Decoding Food Labels
Contributed by: NAPSA
(NAPSA) - Read any good labels lately? You should. Research shows that shoppers who read food labels cut about twice the amount of fat from their diet as those who don't read labels. Unfortunately, fewer than half of Americans regularly check nutrition food labels, according to a recent survey by the American Heart Association.
Fortunately, there are some simple ways to look for what your body-specifically your heart- doesn't need in the food you eat. Two red flags to look for first: saturated fat and cholesterol. As the nation's foremost authority on heart health, the American Heart Association states reducing saturated fat and cholesterol in the diet helps reduce the risk of cardiovascular disease-America's number-one killer of both women and men.
If the nutritional fine print is too daunting to decode, the association has an easy-to-use tool consumers can rely on to identify foods that can be part of a heart-healthy eating plan. Products that qualify for the American Heart Association's Food Certification Program carry a red and white heart-check mark on the label. It shows the product meets the organization's nutritional criteria per standard serving:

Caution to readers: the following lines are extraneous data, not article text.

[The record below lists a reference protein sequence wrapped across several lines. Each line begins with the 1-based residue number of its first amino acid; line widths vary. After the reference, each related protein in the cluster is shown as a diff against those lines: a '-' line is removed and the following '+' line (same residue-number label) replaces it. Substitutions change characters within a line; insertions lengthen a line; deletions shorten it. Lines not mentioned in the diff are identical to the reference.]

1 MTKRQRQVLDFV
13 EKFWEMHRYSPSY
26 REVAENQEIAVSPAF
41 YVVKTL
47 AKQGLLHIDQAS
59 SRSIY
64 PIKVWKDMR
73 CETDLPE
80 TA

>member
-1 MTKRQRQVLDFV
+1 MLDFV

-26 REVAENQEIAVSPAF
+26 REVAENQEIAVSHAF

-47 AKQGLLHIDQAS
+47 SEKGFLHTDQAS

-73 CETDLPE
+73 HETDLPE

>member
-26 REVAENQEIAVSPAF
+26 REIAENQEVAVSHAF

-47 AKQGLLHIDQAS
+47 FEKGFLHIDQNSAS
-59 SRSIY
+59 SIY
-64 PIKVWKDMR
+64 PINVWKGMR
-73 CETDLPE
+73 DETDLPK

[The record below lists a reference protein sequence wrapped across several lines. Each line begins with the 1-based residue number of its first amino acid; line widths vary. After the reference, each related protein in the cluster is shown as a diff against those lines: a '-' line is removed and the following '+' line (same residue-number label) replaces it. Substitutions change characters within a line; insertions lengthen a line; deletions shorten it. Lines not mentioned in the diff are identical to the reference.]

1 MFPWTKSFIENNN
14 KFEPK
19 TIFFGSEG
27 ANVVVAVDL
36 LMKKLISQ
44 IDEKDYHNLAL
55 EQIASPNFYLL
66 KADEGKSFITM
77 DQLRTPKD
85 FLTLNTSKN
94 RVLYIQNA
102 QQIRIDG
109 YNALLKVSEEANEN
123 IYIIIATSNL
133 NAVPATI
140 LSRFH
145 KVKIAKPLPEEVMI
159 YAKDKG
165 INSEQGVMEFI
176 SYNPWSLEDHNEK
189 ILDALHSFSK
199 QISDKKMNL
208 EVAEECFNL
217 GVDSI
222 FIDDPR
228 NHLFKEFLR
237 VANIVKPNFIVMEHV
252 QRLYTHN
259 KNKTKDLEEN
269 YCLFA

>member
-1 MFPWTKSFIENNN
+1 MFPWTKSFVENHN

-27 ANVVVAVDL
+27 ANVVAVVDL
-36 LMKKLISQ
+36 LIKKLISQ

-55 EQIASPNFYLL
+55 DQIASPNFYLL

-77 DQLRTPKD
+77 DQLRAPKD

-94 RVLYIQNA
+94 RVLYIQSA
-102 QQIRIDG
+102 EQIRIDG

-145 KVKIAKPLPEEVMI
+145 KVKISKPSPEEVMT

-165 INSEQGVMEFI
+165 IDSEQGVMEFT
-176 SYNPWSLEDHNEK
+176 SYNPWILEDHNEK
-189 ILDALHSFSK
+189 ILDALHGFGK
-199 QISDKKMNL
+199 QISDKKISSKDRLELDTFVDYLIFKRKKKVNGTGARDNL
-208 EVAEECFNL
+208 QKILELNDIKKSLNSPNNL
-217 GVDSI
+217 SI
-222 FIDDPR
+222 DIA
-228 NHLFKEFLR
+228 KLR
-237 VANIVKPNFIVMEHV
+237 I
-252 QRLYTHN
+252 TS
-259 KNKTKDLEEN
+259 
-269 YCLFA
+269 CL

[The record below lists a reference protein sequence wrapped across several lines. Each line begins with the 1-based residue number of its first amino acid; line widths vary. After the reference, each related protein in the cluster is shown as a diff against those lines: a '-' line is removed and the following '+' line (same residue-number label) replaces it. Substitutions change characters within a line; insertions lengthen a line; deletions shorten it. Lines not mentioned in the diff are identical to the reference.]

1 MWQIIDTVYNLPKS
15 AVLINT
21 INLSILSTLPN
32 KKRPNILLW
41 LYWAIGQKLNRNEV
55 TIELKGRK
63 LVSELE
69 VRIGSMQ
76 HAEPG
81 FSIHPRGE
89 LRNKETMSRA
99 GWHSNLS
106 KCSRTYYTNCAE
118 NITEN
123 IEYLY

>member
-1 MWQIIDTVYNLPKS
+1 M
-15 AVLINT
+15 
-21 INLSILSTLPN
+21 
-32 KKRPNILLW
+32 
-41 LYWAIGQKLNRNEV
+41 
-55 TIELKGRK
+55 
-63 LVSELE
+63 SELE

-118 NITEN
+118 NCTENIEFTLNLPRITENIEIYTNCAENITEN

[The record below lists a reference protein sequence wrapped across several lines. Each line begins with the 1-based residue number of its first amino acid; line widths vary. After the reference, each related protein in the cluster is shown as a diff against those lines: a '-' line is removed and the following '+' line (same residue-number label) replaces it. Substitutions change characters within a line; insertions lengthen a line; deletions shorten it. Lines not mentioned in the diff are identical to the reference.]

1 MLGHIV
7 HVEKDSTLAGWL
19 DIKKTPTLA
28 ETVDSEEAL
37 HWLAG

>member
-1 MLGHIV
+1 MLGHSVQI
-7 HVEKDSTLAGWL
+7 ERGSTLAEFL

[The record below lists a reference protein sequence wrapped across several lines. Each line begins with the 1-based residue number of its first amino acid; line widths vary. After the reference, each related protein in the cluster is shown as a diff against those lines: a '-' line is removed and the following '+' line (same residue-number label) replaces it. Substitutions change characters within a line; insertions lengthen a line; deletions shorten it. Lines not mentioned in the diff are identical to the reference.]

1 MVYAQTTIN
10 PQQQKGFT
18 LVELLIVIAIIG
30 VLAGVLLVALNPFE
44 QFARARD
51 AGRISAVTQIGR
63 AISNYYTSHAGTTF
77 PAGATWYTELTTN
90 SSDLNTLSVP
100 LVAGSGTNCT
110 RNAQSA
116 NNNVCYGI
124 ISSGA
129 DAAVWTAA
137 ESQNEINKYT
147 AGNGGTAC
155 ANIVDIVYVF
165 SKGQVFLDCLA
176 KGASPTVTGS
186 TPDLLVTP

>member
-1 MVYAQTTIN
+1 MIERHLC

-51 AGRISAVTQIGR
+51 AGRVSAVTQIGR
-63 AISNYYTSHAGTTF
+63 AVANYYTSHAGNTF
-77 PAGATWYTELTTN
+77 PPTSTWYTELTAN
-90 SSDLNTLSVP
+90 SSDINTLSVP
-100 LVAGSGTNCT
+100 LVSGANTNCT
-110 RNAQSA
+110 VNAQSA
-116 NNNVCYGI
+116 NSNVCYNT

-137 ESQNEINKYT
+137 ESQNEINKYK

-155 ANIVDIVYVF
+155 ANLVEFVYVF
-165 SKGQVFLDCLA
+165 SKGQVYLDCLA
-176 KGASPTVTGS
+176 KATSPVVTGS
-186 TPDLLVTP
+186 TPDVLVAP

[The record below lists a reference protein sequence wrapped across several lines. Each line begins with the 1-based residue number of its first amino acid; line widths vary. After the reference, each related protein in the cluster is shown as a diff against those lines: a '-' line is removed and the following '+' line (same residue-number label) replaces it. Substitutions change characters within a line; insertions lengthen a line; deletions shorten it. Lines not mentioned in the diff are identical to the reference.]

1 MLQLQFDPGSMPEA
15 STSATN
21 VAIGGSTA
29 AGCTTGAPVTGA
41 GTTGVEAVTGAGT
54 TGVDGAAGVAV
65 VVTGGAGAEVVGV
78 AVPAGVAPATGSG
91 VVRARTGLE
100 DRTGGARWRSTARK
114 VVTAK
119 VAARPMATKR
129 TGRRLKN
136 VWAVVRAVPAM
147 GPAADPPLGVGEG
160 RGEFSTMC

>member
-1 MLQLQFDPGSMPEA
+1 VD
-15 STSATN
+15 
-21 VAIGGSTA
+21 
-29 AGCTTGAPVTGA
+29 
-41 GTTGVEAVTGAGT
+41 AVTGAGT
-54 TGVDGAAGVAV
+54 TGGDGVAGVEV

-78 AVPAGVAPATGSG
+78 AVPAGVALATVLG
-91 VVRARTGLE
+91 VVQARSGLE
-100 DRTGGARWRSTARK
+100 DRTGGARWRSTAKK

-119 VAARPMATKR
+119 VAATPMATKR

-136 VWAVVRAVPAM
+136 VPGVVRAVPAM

- Low fat (less than or equal to 3 grams)
- Low saturated fat (less than or equal to 1 gram)
- Low cholesterol (less than or equal to 20 milligrams)
- Sodium value of less than or equal to 480 milligrams
- At least 10 percent of the Daily Value of these naturally occurring nutrients: protein, vitamin A, vitamin C, calcium, iron or dietary fiber
- Meats must meet the standards for "extra lean."
"The American Heart Association red heart-check mark is a great way to find heart-healthy foods simply and reliably," says Rebecca Mullis, Ph.D., head of the University of Georgia's nutrition department. "Consumers can rest assured that the mark is based on the best science available."
Mullis says it's one tool she recommends to her own patients to help them build a heart-healthy diet. "It's a good practice to look for the heart-check mark, and read your food labels for information on calories, sodium, added sugar and serving size. Anyone with a medical condition, she adds, should contact a physician or registered dietitian about special dietary needs.
To learn more, call 1-800-AHA-USA1 (1-800-242-8721) for a free "Shop Smart with Heart" brochure.